It would be easy to imagine that the Ukulele Orchestra of Great Britain is basically a one-trick pony: they perform well-known popular songs using just eight ukes of various sizes as accompaniment. But you don’t get to have a career lasting over three decades, and become a national institution unless there is a bit more than quirky cover versions to your game.
The group offered a largely familiar programme to a very receptive audience at the Lyric Theatre, but managed, as they always do, to keep it fresh and to surprise us at times. The first big surprise was the absence of George Hinchliffe, who is usually, as director, centre stage and the focal point. The Ukes have always had a policy of maintaining a fluid line-up, choosing eight players from a slightly larger pool, but to miss George was a departure. Also missing was Kitty Lux, who now does not tour at all, and Hester Goodman, who is currently performing in a Ukulele opera, no less, in Bridport. Despite this, the group provided terrific entertainment to a packed auditorium.
The format remains unchanged – the members, in formal orchestral attire, sit in a semi-circle on stage, and run through their ever-extending repertoire, usually highlighting one member in each song. The range of their musical palate is tremendous: from the great American songbook to grunge, soul, show tunes, disco, film themes and pop, they are brilliantly adept at making it seem that eight ukuleles are the most natural accompaniment in the world.
Tonight’s show was a judicious mix of crowd-pleasing favourites, together with some new material, all delivered with wit and humour. Highlights included the David Byrne classic ‘Psycho Killer’, sung with manic intensity by Will Grove-White, and the Zutons’ ‘Valerie’, which Leisa Rea made her own. There was room, of course, for the group’s unique take on Morricone’s ‘The Good, the Bad and the Ugly’, and the hilarious mélange of George Formby’s ‘Leaning on a Lampost’ and a Cossack balalaika tune. Founder member Dave Suich belted out ‘Born to be Wild’ and ‘Highway to Hell’ with some venom, and bass man Jonty Bankes was, oddly, a perfect Grace Jones alternate in ‘Slave to the Rhythm’. Although the predominant mood is light hearted fun, the version of Joni Mitchell’s ‘A Case of You’ was suitably poignant and beautifully judged, as was a rousing version of Shirley Bassey’s ‘Diamonds are Forever.’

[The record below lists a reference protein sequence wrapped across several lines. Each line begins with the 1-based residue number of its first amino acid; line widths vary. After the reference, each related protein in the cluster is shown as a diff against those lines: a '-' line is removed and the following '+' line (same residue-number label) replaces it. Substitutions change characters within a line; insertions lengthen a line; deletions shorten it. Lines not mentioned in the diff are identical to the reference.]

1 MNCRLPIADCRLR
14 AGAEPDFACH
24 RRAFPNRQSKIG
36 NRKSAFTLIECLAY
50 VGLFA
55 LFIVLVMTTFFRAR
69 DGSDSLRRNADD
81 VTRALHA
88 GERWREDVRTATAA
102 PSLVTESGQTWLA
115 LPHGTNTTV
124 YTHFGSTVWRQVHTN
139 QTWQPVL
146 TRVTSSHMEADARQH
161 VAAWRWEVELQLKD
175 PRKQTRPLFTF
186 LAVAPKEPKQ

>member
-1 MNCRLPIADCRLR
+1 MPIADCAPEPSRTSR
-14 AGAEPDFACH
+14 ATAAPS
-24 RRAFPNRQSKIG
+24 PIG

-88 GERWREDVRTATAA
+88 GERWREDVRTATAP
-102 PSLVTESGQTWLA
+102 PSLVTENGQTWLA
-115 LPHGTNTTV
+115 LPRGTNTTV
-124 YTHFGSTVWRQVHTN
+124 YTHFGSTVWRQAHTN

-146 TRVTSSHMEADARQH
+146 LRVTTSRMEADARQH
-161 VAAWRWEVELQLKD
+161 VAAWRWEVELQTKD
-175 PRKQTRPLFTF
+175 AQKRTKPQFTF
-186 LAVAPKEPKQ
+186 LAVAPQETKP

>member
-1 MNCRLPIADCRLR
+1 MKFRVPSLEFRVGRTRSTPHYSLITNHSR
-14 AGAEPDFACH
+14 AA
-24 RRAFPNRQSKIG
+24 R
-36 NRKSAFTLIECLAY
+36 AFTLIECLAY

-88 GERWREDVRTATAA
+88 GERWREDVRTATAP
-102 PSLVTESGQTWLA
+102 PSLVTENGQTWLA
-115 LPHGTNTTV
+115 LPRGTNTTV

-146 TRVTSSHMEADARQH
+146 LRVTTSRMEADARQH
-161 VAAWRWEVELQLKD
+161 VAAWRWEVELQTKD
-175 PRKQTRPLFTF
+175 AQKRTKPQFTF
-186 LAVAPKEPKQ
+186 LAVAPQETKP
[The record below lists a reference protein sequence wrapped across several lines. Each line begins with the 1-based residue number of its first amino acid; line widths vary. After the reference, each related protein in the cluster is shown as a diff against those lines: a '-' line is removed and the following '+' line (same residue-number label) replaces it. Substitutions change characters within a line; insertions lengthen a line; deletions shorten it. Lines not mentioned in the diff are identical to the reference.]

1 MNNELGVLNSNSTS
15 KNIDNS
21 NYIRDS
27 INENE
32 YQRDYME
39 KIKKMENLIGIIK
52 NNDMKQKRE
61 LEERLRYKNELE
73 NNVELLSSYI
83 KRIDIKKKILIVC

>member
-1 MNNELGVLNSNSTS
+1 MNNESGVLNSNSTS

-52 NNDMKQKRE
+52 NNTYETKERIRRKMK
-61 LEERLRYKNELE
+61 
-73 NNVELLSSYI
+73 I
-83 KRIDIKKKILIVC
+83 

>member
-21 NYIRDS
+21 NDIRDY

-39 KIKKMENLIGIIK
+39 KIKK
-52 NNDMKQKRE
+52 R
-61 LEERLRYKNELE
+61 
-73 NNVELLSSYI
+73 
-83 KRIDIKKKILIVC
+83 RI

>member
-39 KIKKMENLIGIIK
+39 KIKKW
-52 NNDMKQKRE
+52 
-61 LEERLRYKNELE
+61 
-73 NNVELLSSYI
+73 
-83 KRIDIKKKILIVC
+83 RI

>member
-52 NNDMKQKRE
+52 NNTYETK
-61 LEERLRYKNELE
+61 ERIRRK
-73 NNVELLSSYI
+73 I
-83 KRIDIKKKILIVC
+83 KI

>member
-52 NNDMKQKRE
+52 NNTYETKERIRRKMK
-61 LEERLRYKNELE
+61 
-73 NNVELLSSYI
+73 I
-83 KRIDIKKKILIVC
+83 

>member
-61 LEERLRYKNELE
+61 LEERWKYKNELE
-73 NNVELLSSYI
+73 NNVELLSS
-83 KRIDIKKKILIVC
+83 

The band showed off their vocal virtuosity as well as their instrumental excellence on some of their trademark mash-ups, where a single instrumental line supports the singing of different songs in counterpoint – so ‘Life on Mars’ was joined by ‘My Way’, ‘For Once in My Life’, ‘Born Free’ and ‘Substitute’. It’s brilliantly contrived, and must be fiendishly difficult to manage, but they do it effortlessly. As an encore, they produced another of these items, with ‘Hotel California’ battling against ‘Fly Me To the Moon’, ‘Killing Me Softly’ ‘I Will Survive’ and even the Pussycat Dolls’ ‘Don’t Cha’. The audience was sent out into the balmy Salford night with a version of Nile Rodgers’s ‘Le Freak’, once again showing the adaptability and versatility of the ukulele.
George Hinchliffe’s absence meant that there was no ‘Wuthering Heights’, but this scarcely mattered. There was so much to enjoy, as the standing ovation that the audience gave the group testified. As we left, I heard one member of the audience say “they should prescribe that on the NHS.” I’d vote for that.
Reviewer: Rob Spence
Reviewed: 21st May, 2017
North West End Rating: ★★★★